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Computer card game detects cognitive changes

ce of chronic illness - an estimated 80 percent of adults older than 65 report having at least one chronic illness, and half of all adults have at least two - such home monitoring technology will become a health care standard.

"In the near future, technology for unobtrusive monitoring, assessment and coaching will become a part of our everyday life, throughout the lifespan, much like telephones, credit cards, alarm watches and automobiles," he explained. "In infancy, early detection of dysfunctions will enable early treatment, development of special programs, and the like. In youth and adulthood, we will use the technology in sports, in alarms, reminders. So it will not be a drastic change for us to accept monitoring as we age. It is always a tradeoff between benefits and costs."

The FreeCell program is one of several "enabling technologies" under development at ORCATECH, said the center's director, Jeffrey Kaye, M.D., OHSU professor of neurology and biomedical engineering. The interdisciplinary center, established in 2004 as a National Institute on Aging Roybal Center for Aging & Technology, studies and develops technology to assess elders in their home environments. The goal is to help them retain independence by discretely collecting data that may indicate health changes long before quality of life is affected.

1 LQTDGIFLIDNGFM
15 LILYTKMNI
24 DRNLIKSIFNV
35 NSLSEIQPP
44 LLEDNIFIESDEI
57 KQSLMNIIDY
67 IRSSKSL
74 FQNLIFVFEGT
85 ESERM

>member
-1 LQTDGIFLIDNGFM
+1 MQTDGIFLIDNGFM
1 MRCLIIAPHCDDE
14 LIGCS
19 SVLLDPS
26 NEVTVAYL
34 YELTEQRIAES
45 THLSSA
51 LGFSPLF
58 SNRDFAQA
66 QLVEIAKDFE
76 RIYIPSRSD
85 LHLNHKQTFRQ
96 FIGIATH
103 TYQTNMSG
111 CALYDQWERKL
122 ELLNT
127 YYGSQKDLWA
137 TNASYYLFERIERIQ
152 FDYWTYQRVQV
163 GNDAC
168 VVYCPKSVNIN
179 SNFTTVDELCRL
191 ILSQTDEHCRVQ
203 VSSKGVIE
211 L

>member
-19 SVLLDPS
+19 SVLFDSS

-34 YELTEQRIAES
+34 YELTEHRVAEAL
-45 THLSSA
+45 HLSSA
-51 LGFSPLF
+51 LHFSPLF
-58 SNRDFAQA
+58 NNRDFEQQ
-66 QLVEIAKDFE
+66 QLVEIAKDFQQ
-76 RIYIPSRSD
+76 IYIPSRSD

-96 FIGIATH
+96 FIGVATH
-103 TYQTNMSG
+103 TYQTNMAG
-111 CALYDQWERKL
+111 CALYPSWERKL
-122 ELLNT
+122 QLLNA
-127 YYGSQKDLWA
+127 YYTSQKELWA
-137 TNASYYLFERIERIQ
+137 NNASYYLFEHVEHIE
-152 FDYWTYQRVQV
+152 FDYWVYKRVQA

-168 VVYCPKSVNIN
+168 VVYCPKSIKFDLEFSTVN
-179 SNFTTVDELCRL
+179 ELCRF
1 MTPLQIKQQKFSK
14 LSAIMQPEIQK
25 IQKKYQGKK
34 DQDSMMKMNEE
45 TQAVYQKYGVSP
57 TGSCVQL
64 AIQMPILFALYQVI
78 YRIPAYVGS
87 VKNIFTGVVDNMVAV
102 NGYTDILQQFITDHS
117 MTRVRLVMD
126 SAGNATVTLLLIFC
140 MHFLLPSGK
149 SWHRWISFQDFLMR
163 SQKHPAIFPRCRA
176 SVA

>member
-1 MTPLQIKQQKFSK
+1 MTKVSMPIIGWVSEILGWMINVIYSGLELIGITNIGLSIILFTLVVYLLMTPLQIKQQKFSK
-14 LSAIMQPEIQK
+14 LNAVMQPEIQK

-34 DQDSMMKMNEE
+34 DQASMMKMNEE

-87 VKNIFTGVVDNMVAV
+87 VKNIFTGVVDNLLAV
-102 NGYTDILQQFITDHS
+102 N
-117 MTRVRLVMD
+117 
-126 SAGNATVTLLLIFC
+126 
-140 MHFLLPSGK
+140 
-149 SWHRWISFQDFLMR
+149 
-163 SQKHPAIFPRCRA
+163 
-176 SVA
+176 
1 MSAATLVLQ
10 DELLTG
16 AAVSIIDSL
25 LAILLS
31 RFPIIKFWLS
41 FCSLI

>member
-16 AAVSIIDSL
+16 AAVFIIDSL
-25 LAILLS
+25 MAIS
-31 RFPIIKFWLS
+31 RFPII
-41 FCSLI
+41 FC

"It's a lot easier to treat someone when symptoms are just starting as opposed to when a full-blown crisis occurs," Kaye said. "These electronic and online methodologies help tell us early on when trouble's brewing. We're not suggesting we can make detailed diagnoses all remotely. What we're trying to do is identify trends that might tell use someone may be in trouble in the future."

Devin Williams, Spry Learning Co.'s chief executive officer, believes needs by the medical community to recognize and classify such trends will drive the development of products like the adapted FreeCell game and, as a result, "help iden
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Contact: Jonathan Modie
modiej@ohsu.edu
503-494-8231
Oregon Health & Science University
18-Jul-2006


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